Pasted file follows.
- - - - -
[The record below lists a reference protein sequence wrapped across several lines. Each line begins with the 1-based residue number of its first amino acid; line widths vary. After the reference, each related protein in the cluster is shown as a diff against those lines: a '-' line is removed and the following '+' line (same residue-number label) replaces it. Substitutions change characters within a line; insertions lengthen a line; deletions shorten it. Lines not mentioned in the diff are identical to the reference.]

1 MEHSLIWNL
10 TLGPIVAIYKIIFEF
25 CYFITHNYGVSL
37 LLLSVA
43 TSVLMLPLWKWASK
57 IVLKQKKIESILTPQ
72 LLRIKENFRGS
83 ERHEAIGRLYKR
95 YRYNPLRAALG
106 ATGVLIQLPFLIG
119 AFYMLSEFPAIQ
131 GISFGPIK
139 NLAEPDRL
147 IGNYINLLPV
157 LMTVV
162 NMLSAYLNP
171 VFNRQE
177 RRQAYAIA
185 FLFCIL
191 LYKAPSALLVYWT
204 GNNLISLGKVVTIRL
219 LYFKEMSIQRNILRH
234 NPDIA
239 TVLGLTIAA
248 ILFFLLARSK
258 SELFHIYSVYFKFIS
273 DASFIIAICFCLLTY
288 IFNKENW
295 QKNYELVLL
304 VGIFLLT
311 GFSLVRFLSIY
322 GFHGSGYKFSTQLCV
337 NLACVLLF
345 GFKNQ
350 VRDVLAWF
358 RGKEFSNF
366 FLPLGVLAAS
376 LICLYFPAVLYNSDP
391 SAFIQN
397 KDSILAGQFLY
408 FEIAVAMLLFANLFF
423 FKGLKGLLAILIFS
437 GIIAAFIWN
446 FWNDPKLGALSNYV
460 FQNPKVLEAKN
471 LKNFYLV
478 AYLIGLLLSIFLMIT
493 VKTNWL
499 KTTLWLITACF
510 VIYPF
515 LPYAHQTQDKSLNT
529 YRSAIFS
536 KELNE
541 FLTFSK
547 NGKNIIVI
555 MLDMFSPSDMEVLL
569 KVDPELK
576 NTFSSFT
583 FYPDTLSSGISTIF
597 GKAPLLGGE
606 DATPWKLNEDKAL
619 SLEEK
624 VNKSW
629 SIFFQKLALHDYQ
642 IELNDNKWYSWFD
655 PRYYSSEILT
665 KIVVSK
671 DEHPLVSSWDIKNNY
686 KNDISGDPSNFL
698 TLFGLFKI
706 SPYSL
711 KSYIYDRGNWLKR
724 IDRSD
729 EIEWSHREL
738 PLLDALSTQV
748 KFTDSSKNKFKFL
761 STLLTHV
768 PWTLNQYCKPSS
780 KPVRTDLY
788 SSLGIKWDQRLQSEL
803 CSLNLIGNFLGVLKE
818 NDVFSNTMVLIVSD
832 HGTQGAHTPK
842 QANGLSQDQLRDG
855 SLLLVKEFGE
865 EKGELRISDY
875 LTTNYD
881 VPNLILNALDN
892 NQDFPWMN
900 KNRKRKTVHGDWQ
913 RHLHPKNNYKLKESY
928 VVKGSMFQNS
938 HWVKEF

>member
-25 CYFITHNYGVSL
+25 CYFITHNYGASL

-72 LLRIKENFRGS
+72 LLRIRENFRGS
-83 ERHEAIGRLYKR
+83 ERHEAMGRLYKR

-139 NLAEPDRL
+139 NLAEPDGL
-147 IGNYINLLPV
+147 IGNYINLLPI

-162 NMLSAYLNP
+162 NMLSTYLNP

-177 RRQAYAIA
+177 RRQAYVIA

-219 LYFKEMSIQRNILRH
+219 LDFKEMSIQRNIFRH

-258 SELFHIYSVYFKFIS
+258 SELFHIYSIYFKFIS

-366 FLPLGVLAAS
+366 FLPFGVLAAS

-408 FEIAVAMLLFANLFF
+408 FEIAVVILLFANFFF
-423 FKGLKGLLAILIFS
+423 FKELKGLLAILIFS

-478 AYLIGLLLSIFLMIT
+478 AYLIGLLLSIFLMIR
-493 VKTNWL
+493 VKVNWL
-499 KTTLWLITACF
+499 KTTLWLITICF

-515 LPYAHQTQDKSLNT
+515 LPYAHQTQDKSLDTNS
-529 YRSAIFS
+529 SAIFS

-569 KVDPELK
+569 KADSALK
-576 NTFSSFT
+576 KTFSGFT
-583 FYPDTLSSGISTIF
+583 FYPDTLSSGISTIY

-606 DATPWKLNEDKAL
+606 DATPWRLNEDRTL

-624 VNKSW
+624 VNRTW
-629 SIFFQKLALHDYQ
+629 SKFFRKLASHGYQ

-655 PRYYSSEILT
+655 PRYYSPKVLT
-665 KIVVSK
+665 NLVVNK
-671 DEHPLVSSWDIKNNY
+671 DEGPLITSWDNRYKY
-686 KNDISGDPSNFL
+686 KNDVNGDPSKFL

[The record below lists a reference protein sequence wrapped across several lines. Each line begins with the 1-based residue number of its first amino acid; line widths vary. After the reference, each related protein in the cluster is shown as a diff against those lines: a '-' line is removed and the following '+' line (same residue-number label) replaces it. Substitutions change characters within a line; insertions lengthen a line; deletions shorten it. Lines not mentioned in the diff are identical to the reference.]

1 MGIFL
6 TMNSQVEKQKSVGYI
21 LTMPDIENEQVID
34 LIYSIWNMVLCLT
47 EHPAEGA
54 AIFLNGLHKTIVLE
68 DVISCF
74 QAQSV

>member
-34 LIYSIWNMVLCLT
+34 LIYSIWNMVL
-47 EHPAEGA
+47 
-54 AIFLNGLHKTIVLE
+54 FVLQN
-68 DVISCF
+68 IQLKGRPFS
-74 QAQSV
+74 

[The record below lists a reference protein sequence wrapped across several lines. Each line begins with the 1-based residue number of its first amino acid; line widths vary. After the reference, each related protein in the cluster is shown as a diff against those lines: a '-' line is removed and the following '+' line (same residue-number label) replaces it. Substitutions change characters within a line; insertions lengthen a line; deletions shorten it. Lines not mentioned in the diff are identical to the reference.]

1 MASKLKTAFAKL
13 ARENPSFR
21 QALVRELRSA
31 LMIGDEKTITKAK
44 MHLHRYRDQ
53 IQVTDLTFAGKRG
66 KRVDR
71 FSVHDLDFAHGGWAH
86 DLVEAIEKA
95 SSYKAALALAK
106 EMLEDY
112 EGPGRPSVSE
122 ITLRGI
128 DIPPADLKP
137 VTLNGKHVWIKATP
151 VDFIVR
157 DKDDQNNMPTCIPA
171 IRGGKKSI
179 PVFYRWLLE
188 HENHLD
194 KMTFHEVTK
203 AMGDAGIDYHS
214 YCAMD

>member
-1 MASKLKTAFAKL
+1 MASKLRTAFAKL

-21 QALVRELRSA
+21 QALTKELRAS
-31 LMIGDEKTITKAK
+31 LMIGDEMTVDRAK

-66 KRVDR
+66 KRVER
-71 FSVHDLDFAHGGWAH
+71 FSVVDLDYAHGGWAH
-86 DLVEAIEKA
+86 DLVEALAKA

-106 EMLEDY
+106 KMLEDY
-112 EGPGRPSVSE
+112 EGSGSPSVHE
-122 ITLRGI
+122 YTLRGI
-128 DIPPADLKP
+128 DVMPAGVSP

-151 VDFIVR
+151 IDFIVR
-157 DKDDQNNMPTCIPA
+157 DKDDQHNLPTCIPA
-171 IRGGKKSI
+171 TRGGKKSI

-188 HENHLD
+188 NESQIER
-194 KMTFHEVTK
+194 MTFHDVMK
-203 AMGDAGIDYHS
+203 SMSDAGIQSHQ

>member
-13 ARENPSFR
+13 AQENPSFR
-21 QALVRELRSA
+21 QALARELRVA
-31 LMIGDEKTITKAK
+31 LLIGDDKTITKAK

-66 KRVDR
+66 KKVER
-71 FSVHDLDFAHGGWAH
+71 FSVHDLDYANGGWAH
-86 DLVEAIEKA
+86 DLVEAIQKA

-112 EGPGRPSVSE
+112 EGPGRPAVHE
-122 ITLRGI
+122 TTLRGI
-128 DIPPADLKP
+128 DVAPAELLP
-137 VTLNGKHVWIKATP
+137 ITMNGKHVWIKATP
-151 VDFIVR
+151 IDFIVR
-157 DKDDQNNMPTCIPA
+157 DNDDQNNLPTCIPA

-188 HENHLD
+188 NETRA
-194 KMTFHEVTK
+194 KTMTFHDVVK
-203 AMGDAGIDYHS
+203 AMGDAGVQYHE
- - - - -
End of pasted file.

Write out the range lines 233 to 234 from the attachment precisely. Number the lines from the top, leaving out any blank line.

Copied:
+31 LLIGDDKTITKAK

-66 KRVDR